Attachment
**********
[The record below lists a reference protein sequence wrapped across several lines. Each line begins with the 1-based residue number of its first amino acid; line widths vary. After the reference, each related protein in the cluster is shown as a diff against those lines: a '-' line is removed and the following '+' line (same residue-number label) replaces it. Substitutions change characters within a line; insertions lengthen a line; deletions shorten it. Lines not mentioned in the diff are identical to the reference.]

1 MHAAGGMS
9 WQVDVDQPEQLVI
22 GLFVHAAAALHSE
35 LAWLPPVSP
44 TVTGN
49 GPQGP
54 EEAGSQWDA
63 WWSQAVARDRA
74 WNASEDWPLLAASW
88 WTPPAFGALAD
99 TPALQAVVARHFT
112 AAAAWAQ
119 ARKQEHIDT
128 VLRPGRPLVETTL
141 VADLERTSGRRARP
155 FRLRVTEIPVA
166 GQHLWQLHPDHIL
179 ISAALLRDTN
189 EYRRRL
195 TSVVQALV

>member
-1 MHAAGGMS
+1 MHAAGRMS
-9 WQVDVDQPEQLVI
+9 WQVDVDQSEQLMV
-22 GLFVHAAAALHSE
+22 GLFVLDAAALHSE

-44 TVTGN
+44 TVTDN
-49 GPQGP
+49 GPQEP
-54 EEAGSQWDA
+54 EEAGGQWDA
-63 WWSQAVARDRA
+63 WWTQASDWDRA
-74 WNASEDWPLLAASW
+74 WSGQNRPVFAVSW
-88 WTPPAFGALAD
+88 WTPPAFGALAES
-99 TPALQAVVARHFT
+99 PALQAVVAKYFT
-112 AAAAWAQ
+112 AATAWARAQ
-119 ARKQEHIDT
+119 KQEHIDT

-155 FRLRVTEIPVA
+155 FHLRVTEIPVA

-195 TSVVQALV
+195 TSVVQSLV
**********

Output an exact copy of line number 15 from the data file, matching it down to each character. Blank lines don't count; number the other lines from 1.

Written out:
128 VLRPGRPLVETTL